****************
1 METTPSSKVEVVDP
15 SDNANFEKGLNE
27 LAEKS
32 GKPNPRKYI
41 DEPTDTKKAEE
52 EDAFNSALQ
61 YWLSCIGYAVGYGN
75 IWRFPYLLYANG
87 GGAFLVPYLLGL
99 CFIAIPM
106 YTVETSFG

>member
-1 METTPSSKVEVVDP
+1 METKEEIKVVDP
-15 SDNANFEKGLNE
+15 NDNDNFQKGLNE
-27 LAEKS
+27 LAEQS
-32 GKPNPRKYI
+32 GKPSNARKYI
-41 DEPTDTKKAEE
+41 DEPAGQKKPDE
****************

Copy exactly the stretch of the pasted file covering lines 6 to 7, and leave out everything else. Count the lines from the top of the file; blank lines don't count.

52 EDAFNSALQ
61 YWLSCIGYAVGYGN